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So many stories, none that you want to hear. >

I suppose this is a way to record my life; to collect everything I’ve done to keep it from disappearing when I’m gone. It is difficult to know when and how you are getting old, but easy to see your friends’ hair turn gray. Their days are as long as yours.


I was my father’s executor, then my mother’s, and then Pamela’s. Their things, their lives, fell through my hands like sand. There was no way for me to save them. 


I used to try to separate one thing from another — a book project, a painting, a pile of photographs, notes scribbled on pieces of paper — but in the end, everything relates. Putting it all in one place at least keeps things from getting lost.

Reading Montainge has given me permission to write, just as his reading of Seneca and Epictetus provided the same to him. I am not alone in this, and that gives me comfort. One cannot escape one’s history, one needs to live in it. 

Sometimes you will see a character like this: >

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I had a great idea, but it escapes me now. >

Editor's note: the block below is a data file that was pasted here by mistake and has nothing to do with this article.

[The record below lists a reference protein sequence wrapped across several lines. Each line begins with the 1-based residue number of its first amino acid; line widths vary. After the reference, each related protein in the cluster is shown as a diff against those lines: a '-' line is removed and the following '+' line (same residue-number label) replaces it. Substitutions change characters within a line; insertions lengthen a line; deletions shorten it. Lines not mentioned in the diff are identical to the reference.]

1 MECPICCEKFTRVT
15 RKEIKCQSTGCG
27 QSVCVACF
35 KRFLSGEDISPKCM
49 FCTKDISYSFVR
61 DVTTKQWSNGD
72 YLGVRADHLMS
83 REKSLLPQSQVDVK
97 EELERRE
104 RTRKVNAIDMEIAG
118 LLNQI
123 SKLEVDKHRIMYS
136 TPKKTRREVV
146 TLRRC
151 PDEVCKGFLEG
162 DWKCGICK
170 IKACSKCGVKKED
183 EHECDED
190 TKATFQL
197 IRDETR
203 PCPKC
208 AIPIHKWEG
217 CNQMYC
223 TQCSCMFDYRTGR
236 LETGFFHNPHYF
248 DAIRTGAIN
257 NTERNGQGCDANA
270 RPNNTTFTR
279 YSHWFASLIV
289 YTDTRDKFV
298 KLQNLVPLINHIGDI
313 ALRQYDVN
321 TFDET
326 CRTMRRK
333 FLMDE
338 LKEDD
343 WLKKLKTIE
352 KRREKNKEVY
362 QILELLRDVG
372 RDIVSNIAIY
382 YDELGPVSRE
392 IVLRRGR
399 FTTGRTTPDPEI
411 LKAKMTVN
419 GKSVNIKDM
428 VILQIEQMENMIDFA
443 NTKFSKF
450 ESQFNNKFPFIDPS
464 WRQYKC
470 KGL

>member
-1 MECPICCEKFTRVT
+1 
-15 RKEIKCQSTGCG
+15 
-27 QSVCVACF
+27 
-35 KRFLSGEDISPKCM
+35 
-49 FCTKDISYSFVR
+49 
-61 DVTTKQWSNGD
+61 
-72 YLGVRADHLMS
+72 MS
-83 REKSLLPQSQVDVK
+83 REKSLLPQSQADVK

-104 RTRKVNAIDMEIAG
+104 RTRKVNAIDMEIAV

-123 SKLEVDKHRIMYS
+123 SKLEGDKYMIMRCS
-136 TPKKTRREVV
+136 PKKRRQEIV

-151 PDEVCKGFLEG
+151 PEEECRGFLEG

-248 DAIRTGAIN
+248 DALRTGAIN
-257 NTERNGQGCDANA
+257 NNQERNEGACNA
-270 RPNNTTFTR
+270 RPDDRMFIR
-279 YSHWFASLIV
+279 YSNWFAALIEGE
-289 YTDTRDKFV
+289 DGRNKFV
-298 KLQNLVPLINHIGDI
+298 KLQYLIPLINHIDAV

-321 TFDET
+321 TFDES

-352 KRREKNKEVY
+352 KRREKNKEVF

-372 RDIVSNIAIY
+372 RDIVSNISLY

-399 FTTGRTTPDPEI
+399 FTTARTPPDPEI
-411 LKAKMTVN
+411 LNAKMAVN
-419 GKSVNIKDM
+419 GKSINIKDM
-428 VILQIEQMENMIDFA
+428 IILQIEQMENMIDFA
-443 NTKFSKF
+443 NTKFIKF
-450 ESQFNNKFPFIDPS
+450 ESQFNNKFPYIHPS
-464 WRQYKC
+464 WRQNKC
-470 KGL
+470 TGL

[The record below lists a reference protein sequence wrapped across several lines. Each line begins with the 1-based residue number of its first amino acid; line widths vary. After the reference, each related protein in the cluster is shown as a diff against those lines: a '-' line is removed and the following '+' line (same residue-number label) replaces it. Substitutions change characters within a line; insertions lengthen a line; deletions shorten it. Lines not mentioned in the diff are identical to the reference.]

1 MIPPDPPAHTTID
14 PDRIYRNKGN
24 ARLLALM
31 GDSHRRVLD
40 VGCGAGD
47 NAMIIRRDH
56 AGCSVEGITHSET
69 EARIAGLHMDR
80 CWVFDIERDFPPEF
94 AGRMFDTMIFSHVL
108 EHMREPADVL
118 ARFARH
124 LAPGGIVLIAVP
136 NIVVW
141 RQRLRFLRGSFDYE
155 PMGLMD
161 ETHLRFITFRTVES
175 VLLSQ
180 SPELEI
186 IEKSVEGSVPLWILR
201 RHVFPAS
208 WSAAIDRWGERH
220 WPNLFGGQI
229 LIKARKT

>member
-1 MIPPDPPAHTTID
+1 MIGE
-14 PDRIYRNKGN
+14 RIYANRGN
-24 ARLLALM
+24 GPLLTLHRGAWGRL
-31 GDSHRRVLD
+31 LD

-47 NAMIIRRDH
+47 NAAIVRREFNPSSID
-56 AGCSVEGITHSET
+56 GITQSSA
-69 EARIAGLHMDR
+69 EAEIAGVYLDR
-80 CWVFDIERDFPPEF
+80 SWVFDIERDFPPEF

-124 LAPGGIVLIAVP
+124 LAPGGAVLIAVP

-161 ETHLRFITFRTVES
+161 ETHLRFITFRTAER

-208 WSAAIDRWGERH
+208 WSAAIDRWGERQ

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“I quote 
others only
in order 
the better to express 

Michel de Montaigne — The Complete Essays >

I was looking for a project, but the project found me.

Beware not
of big mistakes, but of small omissions.

I will try to be honest, to the extent that I can be honest with myself. This is not easy, as it is almost impossible to separate myself from my — and other’s — expectations. 

I suppose that is the problem of our time, figuring out where one begins and ends. Reading history helps, since it provides evidence that we were not always like this, and the notion of the self has changed many times in as many different places.

We are the thing, and simultaneously, the idea of the thing. 

you wake up
one day and realize that
what you...
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